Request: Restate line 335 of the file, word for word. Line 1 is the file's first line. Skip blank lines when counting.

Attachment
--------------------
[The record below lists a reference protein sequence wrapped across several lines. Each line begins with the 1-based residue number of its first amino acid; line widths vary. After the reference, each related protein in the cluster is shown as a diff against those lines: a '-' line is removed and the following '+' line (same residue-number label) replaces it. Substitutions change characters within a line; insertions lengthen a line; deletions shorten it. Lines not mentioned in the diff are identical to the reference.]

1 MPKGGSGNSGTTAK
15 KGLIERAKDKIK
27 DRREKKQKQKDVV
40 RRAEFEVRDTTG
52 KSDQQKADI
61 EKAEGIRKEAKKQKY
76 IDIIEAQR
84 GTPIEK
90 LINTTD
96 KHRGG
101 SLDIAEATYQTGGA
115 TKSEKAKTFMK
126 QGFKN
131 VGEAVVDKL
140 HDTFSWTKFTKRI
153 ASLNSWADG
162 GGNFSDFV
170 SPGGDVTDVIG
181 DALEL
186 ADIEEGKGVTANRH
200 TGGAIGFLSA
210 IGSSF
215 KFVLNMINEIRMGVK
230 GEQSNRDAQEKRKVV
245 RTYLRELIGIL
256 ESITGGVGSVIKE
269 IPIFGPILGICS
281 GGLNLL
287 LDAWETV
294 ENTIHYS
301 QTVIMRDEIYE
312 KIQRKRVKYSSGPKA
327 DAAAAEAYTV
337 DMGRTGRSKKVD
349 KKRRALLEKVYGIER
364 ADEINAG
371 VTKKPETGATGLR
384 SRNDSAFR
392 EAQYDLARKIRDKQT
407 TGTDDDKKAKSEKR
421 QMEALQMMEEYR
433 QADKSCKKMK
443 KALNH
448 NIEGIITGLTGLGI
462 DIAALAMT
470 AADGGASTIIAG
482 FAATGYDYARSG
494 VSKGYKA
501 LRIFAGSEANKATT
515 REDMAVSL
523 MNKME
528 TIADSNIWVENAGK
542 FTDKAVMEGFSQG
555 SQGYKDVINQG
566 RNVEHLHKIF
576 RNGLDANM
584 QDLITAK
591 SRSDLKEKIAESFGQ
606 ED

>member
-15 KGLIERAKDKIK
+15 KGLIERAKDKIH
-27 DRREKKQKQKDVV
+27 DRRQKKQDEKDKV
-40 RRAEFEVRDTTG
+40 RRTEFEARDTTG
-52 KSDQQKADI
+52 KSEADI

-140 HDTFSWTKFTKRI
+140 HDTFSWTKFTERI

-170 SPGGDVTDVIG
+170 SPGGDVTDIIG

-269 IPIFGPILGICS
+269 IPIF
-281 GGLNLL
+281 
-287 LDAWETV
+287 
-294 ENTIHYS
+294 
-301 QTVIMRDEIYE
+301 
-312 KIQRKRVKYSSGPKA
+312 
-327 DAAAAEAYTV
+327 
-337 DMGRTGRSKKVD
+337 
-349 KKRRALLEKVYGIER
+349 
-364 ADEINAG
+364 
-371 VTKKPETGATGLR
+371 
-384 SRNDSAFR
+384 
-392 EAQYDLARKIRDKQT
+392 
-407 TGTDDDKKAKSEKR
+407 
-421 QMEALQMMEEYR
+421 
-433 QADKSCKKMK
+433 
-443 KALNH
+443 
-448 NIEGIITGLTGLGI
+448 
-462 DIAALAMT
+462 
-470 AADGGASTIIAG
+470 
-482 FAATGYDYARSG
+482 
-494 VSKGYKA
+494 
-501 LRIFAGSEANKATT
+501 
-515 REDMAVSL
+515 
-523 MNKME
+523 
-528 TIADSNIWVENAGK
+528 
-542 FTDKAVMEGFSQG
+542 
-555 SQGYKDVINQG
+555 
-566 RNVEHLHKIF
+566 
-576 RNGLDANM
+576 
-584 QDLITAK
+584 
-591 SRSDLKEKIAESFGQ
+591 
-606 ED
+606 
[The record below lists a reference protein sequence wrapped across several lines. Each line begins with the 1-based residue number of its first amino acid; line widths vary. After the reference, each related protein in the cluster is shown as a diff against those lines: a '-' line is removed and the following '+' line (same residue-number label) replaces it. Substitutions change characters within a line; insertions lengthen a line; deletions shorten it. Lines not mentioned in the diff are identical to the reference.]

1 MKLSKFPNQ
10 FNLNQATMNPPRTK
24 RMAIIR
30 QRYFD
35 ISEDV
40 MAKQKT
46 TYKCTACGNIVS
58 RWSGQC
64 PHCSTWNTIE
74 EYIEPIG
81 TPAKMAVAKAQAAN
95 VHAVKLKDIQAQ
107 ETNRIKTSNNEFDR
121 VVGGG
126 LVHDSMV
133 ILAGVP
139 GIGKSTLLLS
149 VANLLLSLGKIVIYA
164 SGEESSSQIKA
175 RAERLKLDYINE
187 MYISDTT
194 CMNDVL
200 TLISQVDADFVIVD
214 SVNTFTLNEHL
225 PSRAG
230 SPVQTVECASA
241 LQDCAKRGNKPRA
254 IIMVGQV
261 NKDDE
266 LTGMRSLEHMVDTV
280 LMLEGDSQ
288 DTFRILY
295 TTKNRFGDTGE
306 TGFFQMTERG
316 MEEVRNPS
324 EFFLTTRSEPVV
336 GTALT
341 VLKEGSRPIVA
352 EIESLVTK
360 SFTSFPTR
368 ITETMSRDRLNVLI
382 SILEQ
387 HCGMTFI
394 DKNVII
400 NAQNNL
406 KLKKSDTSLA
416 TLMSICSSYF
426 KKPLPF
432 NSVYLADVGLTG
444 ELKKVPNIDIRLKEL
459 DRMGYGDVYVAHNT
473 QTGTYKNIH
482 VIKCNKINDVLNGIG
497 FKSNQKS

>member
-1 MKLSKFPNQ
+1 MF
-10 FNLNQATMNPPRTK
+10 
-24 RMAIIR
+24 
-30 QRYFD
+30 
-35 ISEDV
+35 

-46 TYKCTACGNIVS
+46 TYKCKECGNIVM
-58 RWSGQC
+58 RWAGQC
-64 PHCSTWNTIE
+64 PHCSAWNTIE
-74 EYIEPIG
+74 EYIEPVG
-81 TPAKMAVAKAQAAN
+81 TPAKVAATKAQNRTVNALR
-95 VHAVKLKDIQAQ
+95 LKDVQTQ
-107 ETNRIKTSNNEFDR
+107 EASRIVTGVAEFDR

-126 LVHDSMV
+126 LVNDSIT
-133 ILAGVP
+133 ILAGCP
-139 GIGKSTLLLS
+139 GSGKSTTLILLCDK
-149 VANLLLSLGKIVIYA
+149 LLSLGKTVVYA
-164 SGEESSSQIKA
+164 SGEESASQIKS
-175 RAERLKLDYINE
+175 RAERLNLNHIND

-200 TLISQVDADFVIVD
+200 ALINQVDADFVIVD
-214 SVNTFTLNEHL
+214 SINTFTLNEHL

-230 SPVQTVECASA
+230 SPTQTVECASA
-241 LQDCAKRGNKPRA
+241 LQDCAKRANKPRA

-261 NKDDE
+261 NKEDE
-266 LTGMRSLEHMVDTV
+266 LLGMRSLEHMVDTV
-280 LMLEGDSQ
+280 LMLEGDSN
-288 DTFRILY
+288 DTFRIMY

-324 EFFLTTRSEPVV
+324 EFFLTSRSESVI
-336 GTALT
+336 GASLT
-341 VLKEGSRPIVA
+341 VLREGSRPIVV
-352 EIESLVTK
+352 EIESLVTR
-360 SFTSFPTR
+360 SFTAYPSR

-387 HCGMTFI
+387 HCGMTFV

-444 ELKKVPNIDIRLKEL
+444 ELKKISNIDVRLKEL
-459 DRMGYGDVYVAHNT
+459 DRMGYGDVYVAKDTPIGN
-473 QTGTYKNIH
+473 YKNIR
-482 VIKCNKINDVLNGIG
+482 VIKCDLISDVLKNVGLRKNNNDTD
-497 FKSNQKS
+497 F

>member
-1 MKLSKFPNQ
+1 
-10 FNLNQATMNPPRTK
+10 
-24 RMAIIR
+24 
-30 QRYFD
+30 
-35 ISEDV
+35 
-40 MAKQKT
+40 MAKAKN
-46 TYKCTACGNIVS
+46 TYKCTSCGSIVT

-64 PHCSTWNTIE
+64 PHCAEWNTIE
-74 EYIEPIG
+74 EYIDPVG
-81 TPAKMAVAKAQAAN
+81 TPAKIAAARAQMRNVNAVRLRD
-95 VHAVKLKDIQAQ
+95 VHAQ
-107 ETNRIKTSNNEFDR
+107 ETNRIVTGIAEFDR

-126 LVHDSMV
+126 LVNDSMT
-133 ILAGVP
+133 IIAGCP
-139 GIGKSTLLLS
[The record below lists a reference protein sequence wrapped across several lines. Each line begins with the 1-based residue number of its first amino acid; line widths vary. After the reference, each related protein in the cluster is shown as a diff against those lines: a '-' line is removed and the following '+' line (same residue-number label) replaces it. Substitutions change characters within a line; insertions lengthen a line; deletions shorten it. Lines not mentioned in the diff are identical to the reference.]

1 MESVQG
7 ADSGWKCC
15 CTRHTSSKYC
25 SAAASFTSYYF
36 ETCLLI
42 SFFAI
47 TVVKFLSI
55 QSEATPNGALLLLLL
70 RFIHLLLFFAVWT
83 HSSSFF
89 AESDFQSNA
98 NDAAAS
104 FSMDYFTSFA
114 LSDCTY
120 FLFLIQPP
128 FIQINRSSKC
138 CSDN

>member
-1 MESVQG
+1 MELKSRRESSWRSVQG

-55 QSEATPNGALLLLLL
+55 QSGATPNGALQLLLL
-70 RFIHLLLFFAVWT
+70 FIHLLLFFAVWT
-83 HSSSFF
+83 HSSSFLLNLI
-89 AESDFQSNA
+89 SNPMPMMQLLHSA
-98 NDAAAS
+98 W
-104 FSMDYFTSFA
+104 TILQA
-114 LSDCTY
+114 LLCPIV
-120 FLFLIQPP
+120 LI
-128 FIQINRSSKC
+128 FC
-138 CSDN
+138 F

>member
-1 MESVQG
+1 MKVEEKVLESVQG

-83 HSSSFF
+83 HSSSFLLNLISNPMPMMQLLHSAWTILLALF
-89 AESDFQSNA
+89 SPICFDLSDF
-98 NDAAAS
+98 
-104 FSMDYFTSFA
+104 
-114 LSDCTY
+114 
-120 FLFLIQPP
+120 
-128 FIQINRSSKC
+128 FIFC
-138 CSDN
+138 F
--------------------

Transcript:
-120 FLFLIQPP